BURLINGTON, Mass., Nov. 12, 2014 /PRNewswire/ -- Decision Resources Group finds that the ulcerative colitis (UC) market will grow over the next decade from $2.7 billion in 2013 to $4.2 billion in 2023 in the United States, France, Germany, Italy, Spain, the United Kingdom, and Japan. Expanded use of tumor necrosis factor (TNF)-alpha inhibitors for maintenance and uptake of emerging therapies as alternatives for the anti-TNFs will be the primary drivers of growth during this period. Sales of biologics will contribute approximately $2.3 billion to the UC market in 2023.
Other key findings from the Pharmacor report entitled Ulcerative Colitis:
- Current therapies and medical practice: Conventional therapies (i.e., aminosalicylates and corticosteroids) will remain entrenched as first-line therapies for most UC patients, followed by immunosuppressants and/or biologics as second- and third-line treatments.
- TNF-alpha inhibitors patient share: Janssen/Merck/Mitsubishi Tanabe's Remicade will likely remain the preferred biologic for moderate to severe UC; however, Remicade will face competition from the subcutaneous TNF-alpha inhibitors Humira (AbbVie/Eisai) and Simponi (Janssen/Merck/Mitsubishi Tanabe) as patient preference for these conveniently delivered agents grows.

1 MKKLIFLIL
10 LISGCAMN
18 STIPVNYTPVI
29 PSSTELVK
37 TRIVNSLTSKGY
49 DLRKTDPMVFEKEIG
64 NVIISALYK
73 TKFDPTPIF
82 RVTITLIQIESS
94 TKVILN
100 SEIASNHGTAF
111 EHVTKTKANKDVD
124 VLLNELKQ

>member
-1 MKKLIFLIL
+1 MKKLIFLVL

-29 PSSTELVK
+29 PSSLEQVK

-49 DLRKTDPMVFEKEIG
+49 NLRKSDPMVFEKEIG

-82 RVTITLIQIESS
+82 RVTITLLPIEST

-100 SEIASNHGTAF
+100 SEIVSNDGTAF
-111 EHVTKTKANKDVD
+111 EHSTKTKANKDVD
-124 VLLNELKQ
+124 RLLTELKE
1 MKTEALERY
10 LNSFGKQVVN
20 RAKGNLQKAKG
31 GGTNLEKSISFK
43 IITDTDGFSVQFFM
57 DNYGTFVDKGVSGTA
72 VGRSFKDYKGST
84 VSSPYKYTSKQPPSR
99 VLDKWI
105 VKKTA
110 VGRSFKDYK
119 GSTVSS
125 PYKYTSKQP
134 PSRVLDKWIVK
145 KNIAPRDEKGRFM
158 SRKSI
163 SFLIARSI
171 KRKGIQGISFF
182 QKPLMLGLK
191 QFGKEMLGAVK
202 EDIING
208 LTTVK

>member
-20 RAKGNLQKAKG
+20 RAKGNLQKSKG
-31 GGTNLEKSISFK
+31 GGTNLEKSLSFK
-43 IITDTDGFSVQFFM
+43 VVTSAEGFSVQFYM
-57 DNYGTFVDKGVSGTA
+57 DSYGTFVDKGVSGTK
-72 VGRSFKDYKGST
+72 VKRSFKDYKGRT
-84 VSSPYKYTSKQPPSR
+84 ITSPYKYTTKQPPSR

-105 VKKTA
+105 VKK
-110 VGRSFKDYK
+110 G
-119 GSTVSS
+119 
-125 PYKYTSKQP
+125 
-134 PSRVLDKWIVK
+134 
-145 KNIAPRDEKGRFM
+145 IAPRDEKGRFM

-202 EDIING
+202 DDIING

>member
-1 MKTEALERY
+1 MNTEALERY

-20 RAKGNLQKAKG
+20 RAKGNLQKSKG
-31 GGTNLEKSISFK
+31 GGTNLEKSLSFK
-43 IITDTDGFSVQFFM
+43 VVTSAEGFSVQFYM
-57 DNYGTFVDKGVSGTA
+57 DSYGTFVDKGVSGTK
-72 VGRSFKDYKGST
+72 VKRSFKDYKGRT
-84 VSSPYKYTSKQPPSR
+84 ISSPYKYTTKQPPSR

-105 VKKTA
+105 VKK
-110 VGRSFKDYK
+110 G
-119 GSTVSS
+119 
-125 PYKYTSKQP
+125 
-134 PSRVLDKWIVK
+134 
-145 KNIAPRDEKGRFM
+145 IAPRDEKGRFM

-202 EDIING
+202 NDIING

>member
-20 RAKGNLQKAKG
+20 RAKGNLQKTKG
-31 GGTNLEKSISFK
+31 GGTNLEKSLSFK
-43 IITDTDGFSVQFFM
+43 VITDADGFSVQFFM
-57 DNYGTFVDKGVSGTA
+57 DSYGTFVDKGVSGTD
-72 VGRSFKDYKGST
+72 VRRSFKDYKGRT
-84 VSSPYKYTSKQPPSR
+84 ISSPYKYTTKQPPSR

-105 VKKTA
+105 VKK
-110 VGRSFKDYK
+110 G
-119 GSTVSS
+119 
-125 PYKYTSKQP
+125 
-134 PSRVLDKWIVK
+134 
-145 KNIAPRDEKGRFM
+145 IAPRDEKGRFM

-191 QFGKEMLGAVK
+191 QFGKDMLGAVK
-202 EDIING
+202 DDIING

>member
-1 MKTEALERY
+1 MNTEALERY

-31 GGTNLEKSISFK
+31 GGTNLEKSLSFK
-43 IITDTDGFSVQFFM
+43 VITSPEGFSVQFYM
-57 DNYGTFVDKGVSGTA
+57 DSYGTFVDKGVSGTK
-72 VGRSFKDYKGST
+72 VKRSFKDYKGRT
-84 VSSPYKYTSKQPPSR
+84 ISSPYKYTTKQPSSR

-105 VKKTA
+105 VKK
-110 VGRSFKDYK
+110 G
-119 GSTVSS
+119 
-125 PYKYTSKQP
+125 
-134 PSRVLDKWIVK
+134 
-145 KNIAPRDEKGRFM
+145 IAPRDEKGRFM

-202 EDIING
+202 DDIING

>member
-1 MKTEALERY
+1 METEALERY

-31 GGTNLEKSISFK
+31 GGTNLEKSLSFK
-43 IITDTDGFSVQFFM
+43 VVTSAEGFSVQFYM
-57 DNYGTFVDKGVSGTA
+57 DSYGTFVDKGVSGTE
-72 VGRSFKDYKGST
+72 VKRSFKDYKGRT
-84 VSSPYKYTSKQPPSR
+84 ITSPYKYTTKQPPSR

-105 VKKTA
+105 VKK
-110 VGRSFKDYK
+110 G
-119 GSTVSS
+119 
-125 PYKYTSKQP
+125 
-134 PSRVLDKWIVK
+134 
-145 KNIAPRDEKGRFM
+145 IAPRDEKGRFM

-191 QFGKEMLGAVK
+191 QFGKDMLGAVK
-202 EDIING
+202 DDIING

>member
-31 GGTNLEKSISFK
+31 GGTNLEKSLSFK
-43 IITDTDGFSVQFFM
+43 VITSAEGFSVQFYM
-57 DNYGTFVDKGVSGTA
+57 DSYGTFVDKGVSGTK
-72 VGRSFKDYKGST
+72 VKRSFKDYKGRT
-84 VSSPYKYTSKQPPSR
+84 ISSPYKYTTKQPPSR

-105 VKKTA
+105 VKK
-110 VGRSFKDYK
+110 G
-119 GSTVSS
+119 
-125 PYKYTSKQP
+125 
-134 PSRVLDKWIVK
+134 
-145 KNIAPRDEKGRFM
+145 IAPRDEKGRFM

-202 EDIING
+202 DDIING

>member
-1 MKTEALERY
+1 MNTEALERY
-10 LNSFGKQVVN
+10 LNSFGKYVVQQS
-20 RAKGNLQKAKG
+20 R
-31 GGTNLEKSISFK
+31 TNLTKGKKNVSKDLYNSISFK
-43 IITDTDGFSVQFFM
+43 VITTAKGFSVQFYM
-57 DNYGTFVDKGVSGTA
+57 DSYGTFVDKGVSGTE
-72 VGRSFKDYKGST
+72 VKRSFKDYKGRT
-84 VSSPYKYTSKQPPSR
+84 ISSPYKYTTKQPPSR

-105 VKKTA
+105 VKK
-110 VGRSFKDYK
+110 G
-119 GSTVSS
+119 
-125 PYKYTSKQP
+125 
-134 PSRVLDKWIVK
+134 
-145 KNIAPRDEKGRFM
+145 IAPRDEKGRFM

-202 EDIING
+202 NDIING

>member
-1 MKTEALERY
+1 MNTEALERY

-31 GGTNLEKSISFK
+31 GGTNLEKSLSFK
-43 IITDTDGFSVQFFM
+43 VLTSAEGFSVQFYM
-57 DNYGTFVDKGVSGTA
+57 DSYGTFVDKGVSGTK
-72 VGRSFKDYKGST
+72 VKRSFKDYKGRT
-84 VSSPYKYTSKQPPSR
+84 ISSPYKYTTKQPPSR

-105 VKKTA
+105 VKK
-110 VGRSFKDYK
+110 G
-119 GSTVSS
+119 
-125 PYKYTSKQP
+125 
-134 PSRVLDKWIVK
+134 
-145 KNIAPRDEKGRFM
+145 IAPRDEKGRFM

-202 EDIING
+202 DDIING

- Newly launched and emerging therapies: Uptake of Takeda's cell adhesion molecule inhibitor Entyvio, beginning in 2014, and entry of Pfizer's Jak inhibitor Xeljanz in the second half of the forecast period will increase market sales, offering alternative lines of therapy to the TNF-alpha inhibitors.
Comments from Decision Resources Group Analyst Adi Reske, Ph.D.:
- "Given the unmet need for efficacious therapies and additional pharmacological options for moderate to severe UC, emerging agents that offer novel mechanisms of action will be a welcome addition to the UC treatment algorithm; however, reimbursement restrictions imposed by third-party payers will continue to prevent greater penetration of high-priced biologics into the drug-treated UC population."
- "Entry of biosimilar TNF-alpha inhibitors at a discounted price to the branded version, will constrain the UC market. Competition between branded and biosimilar TNF-alpha inhibitors and payer pressure to use the biosimilars will likely contribute to notable erosion of TNF-alpha inhibitor brand sales."
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